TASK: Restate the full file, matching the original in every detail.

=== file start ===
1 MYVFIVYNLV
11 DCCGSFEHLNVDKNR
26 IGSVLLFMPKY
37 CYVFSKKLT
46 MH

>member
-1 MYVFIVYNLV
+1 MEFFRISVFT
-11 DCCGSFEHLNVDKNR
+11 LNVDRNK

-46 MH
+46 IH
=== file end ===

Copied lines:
1 MYVFIVYNLV
11 DCCGSFEHLNVDKNR
26 IGSVLLFMPKY
37 CYVFSKKLT
46 MH

>member
-1 MYVFIVYNLV
+1 MEFFRISVFT
-11 DCCGSFEHLNVDKNR
+11 LNVDRNK

-46 MH
+46 IH